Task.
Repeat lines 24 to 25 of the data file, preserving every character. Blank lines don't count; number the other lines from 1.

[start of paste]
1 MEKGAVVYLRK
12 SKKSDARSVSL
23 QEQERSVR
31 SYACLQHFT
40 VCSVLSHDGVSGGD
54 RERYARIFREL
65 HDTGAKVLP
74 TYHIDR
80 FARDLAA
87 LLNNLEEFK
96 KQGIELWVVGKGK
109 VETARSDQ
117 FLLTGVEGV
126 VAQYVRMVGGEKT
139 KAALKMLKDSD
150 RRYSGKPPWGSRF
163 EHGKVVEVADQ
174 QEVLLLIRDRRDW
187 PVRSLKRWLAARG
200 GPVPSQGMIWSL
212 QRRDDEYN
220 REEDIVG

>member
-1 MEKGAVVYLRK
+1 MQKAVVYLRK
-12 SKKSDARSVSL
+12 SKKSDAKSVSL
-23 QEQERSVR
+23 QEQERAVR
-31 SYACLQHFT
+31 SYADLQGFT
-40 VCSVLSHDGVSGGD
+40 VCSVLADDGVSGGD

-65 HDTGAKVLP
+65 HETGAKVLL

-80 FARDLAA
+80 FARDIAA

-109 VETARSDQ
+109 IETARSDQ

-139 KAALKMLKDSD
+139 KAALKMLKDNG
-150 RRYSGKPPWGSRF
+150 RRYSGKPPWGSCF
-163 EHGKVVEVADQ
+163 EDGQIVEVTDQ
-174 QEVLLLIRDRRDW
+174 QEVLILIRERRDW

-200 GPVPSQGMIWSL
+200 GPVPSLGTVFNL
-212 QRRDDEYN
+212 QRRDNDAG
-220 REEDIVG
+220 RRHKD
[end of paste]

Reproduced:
-1 MEKGAVVYLRK
+1 MQKAVVYLRK